re: TypeScript is a waste of time. Change my mind. VIEW POST

re: Ah - you're renaming a variable in an interface? In that case, yes, probably vscode can do that thanks to typescript, and wouldn't be able to do it...

Uh, wait why are you using a single variable across 78 files? If I have to understand 78 files to understand a feature it sounds like you have bigger problems.

That’s a lot of judgement Jordan. You seem to be making some assumptions.

“uh, wait why are you using a single variable across 78 files? If I have to understand 78 files to understand a feature it sounds like you have bigger problems.”

For a moment, suspend your assumptions and consider the fact that we had a valid reason for updating the the name of a property on some data. The reason the variable change effected 78 files is because we renamed a property on a data object that we use throughout the entire system. And since we have many api tests, end-to-end tests, unit tests, and more it caused a large change. But that’s the beauty of TypeScript... I can make a change that effects the entire system without causing any quality concerns.

So while your assumptions involve a change to one feature, in reality this change effected all features. When you take a functional / data-oriented approach it’s not uncommon to have many transformation functions that manipulate the data. And since I currently work on a data visualization UI, there are a great many ways that the users want the data to be transformed.

Does that clarify how one variable name can ripple out? Hopefully it communicates how TypeScript allows my team to continuously refactor with safety and without having to spend a bunch of time updating tests just because we learned that we originally misspelled a property on the data an API returns.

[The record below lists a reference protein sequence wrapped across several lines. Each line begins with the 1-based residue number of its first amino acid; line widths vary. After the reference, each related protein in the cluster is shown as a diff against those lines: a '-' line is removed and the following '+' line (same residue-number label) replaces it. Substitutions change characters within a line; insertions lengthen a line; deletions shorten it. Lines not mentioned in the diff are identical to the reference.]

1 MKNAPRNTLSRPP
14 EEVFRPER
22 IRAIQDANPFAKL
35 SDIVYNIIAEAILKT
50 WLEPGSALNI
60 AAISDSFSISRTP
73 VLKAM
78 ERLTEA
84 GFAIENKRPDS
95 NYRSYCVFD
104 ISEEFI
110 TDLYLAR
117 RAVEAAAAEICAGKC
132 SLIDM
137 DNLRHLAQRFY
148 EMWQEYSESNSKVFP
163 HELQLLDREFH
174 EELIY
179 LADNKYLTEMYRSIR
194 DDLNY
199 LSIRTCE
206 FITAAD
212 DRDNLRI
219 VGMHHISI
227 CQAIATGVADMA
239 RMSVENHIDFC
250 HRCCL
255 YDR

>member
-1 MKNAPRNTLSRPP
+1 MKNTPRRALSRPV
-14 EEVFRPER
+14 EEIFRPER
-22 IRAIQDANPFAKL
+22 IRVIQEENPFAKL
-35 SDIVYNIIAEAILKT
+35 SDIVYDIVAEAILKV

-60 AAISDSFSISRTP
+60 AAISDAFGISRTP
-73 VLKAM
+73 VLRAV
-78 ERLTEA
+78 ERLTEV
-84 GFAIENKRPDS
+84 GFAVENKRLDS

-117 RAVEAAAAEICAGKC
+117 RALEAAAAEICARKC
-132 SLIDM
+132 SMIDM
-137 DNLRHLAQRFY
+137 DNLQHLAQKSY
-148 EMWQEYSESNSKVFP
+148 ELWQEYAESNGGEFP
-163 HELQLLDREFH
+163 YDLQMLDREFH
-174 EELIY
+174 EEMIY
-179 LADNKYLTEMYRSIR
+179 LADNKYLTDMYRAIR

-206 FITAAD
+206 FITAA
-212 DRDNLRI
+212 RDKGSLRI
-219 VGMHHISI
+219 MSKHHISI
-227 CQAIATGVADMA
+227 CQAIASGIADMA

Yeah, you're right I did judge. Sorry. I don't know your codebase, I just find it odd that a single variable would exist across 78 files. Feels wrong to me. Something like KISS or maybe SRP come to mind. But again I don't know your codebase.

I think what they were doing is renaming a key in an interface, like going from data.online to data.isOnline

Or adding data.timestamp. With TS you automatically get notified of all the places where this data has to be set and also you now automatically know everywhere you use data that it also has a timestamp property. Also, TS ecosystem goes further than that, you could have Protobuf definitions that might be updated because data is serialized and sent over the network to multiple other services, and with the updated TS typings everyone just knows about this change and can update their code accordingly. And yes, this data interface could be used by hundreds of files across multiple services and git repos.

Vscode refactors plain js just fine. Typescript does not help with that.

Actually, I might be mistaken, but VSCode uses tsserver to better understand your code and do stuff like refactoring, IntelliSense and stuff.

TypeScript isn't only able to perform static type checking on explicit types, it also infers types quite well. It's even possible to write plain JS, enable allowJs and checkJs on your tsconfig.json and let it infer and type-check stuff for you.

This also takes me to another point: in my experience I hardly type stuff other than function parameters; typescript can, usually, infer the rest. So arguments like "you write more code" get a bit weaker, IMHO

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